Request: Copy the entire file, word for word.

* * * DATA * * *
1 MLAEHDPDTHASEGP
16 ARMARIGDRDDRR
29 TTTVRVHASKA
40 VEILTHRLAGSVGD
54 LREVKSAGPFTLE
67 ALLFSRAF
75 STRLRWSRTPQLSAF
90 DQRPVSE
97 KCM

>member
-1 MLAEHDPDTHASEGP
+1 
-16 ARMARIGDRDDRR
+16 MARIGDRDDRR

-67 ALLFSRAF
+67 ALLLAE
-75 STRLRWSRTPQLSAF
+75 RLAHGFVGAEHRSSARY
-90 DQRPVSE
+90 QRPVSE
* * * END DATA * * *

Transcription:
1 MLAEHDPDTHASEGP
16 ARMARIGDRDDRR
29 TTTVRVHASKA
40 VEILTHRLAGSVGD
54 LREVKSAGPFTLE
67 ALLFSRAF
75 STRLRWSRTPQLSAF
90 DQRPVSE
97 KCM

>member
-1 MLAEHDPDTHASEGP
+1 
-16 ARMARIGDRDDRR
+16 MARIGDRDDRR

-67 ALLFSRAF
+67 ALLLAE
-75 STRLRWSRTPQLSAF
+75 RLAHGFVGAEHRSSARY
-90 DQRPVSE
+90 QRPVSE